Saturated hydrocarbons, or alkanes, can form rings as well as straight
and branched chains (right). Open-chain alkanes, straight or branched,
have the general formula CnH2n
+ 2 , in which n is the number of carbon atoms.
In ring alkanes the chain bends back to connect with itself again,
and the overall formula is CnH2n.
The smallest of these, cyclopropane (C3H6),
is strained because the C-C-C angle is 600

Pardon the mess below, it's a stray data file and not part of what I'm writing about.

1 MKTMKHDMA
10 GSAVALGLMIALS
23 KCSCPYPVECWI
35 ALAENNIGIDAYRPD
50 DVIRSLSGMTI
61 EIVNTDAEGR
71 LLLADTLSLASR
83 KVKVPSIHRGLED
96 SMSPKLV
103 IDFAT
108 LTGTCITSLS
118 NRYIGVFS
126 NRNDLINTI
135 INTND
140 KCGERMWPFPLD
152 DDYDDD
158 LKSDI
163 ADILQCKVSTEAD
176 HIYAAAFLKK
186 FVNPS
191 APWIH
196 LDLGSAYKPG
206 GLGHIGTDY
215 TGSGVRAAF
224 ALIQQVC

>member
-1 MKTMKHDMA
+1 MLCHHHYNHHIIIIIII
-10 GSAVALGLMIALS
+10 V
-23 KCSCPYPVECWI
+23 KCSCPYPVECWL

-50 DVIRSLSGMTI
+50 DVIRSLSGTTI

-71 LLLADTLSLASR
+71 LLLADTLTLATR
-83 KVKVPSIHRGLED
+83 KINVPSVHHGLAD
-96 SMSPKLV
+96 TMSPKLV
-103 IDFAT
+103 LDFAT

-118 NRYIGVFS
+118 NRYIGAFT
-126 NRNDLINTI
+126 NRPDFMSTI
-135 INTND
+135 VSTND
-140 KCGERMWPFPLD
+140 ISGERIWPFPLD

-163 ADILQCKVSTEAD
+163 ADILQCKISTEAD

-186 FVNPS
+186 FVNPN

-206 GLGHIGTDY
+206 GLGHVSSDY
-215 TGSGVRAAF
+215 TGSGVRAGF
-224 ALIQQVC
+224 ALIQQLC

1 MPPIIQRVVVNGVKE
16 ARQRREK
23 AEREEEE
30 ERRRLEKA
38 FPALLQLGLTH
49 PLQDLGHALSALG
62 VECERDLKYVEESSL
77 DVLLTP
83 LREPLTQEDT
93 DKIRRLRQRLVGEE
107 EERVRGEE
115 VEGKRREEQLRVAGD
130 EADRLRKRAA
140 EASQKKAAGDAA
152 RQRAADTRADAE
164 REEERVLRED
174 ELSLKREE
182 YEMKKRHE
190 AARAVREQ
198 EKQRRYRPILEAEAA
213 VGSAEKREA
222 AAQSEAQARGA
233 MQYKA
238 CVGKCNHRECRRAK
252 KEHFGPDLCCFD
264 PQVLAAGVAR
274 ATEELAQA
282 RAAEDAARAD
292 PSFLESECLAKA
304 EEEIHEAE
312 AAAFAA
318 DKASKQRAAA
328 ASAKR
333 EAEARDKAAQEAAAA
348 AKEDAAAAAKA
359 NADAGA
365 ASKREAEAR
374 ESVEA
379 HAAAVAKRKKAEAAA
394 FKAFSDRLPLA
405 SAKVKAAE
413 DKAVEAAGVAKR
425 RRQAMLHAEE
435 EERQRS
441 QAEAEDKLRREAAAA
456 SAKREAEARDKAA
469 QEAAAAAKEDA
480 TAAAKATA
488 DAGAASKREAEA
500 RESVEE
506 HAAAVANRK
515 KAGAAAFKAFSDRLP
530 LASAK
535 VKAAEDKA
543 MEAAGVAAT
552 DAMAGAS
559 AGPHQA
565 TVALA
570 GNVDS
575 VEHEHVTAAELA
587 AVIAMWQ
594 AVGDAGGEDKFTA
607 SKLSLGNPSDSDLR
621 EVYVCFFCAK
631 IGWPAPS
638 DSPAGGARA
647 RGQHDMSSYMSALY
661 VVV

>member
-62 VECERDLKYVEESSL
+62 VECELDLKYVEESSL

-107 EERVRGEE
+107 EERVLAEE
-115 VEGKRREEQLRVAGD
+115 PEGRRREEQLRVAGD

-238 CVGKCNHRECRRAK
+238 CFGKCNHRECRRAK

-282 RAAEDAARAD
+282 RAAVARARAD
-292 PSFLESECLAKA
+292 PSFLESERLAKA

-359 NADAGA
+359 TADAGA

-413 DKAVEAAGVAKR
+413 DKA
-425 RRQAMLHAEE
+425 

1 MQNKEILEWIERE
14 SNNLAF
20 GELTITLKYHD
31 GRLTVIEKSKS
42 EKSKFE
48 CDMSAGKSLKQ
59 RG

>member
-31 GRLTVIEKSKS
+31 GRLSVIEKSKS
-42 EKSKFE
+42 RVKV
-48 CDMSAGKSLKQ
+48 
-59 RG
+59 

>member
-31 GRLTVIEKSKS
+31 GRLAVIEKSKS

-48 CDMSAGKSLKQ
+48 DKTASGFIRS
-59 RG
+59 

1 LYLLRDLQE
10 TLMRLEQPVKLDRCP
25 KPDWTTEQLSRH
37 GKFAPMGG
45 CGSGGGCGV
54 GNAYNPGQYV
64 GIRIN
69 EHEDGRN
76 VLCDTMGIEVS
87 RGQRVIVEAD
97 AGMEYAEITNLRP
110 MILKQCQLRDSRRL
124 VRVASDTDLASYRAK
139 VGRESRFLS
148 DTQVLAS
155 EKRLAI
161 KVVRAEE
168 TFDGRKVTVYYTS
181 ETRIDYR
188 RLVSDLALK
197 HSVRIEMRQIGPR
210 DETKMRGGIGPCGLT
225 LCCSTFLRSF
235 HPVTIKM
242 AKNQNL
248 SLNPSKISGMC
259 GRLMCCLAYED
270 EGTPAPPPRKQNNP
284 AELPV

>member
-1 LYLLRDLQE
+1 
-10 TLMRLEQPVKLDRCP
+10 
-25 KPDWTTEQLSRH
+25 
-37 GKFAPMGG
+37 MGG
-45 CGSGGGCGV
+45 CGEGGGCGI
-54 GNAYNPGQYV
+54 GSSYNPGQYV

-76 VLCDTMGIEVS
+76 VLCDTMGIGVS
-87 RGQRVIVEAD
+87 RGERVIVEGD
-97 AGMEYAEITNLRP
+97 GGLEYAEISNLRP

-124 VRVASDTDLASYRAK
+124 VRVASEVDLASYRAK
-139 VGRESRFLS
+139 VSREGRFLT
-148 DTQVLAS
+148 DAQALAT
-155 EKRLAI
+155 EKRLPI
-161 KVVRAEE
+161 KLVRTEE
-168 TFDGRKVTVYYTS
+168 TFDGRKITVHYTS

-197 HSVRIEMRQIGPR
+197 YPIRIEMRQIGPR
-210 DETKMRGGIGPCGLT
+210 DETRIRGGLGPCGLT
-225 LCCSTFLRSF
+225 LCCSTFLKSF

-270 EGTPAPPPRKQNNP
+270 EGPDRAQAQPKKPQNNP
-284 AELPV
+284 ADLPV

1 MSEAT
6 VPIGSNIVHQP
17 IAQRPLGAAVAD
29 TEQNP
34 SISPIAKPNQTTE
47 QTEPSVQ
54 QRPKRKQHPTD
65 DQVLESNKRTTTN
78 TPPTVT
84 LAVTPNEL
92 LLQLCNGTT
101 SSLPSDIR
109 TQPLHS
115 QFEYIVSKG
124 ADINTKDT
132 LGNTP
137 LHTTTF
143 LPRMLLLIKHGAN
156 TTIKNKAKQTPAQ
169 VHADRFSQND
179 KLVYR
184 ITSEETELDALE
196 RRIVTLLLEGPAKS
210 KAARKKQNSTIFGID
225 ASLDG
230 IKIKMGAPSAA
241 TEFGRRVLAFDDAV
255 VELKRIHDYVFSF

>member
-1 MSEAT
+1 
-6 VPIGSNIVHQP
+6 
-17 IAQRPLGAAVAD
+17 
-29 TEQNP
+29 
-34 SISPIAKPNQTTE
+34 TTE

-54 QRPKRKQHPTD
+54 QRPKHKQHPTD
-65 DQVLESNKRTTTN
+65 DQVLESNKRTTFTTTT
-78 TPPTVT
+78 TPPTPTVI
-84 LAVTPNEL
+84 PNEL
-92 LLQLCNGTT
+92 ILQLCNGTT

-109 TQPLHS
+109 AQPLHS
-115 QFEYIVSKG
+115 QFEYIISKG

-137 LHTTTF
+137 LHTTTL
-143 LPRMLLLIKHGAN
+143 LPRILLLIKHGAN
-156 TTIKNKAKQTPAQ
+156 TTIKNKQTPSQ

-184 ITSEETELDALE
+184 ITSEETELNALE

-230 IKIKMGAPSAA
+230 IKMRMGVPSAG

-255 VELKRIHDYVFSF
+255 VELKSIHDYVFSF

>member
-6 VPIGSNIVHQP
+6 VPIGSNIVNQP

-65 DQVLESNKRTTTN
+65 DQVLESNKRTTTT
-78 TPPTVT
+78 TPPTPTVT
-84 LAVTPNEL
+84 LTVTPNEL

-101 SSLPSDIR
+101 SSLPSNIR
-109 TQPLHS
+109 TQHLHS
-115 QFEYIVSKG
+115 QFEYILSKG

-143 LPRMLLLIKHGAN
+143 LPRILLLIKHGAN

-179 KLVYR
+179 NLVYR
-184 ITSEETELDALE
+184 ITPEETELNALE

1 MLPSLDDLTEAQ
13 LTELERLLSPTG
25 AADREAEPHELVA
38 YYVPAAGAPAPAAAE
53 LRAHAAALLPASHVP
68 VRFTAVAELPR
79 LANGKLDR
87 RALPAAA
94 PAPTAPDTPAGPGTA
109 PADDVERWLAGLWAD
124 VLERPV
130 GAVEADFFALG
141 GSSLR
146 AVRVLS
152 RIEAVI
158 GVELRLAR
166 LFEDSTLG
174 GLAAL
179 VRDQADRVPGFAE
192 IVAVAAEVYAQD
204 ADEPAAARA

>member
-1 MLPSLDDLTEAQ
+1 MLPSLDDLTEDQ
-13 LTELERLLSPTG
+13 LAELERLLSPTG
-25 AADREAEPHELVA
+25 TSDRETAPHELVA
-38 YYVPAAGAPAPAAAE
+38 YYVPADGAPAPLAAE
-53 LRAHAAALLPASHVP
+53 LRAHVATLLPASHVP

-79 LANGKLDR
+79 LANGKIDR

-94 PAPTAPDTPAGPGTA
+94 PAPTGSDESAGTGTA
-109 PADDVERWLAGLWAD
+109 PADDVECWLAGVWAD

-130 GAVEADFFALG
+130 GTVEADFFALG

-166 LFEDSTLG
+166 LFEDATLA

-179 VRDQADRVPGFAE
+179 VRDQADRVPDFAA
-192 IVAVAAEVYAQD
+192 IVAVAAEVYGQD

which is far less than the optimum of 109.50
for tetrahedral bonding.
The overlap of sp3 orbitals on
adjacent carbon atoms is poor, hence the bonds are weak. Cyclobutane
and cyclopentane (C5H10)
are less strained, and the cyclohexane ring (C6H12)
has no strain at all.
Cyclohexane can adopt either the "chair" or the "boat"
configurations shown above, with the "chair" being favored
because it keeps the ends of the molecule farther apart.
The chair form of cyclohexane is the prototype of the six-membered
ring found in glucose and similar sugar molecules, which we shall
see in Chapter 21.